As we approach the 8th anniversary of a U.S. invasion of Iraq, and having just passed the 20th anniversary of another, it's worth reflecting on what's been accomplished through two wars and the intervening sanctions that former Secretary of State Madeleine Albright so famously approved of even at the cost of a half million children's lives.\The authors of "Erasing Iraq" interviewed Iraqis as far afield as Sweden and Australia: "Every Iraqi we spoke with reported similar events: houses bombed, possessions lost, children kidnapped, lives destroyed. 'Americans -- when they hear one shot -- even if it's like 10 kilometers away -- they'll just open fire on everything,' said Laith as he lit a cigarette with the small red heating coils warming his cramped two-room house in East Amman, Jordan." The authors did not mention it, but this experience has been reported by American soldiers who took part in it as well, including Ethan McCord:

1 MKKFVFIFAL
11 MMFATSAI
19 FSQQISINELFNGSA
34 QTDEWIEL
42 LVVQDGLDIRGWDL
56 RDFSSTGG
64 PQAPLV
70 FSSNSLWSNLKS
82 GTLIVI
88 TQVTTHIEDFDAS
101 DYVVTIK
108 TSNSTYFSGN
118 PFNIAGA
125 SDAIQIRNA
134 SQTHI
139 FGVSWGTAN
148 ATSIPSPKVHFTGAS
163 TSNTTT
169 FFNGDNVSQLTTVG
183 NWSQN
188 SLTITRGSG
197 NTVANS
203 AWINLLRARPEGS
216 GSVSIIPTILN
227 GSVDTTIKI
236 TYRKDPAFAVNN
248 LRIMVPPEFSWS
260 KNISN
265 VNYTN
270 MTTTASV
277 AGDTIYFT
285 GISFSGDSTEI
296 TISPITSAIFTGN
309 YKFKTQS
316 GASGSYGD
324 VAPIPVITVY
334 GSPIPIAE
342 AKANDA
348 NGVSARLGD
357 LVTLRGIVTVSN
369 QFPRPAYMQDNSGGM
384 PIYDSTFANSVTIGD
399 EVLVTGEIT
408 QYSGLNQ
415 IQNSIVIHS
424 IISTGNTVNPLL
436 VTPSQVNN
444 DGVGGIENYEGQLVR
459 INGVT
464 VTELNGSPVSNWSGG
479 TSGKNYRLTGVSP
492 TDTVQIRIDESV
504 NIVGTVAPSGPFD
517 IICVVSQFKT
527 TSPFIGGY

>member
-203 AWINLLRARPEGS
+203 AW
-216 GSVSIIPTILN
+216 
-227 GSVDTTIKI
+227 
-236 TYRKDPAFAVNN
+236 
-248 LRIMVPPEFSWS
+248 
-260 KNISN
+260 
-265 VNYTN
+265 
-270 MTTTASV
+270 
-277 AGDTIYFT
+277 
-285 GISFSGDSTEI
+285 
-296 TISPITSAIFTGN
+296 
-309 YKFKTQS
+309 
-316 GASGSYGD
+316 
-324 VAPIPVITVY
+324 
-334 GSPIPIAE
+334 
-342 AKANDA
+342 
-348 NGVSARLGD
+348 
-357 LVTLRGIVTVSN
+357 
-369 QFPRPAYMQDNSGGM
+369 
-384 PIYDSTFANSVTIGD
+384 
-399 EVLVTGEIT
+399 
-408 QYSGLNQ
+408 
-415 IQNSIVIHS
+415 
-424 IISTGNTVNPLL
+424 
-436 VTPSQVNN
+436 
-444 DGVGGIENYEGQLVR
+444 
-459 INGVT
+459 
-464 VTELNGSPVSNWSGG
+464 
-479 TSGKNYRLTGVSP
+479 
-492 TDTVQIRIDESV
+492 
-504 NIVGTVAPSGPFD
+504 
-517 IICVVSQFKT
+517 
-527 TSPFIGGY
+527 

"We had a pretty gung-ho commander, who decided that because we were getting hit by IEDs a lot, there would be a new battalion SOP [standard operating procedure]. He goes, 'If someone in your line gets hit with an IED, 360 rotational fire. You kill every motherfucker on the street.'"
Another way to kill "every motherfucker on the street" is to destroy water supplies, sewage plants, hospitals, and bridges. This we have done most extensively in 1991 and 2003. On the first occasion, a U.S. Air force planning officer justified these criminal acts as no worse and having no other purpose than economic sanctions:
"People say, 'You didn't recognize that it was going to have an effect on water or sewage.' Well, what were we trying to do with sanctions -- help out the Iraqi people? No. What we were doing with the attacks on infrastructure was to accelerate the effect of the sanctions." A UNICEF survey concluded that these actions killed 47,000 children. Awesome and shocking, but shock and awe hadn't even been invented yet. And by the time it was, Iraq would be a shadow of its former self.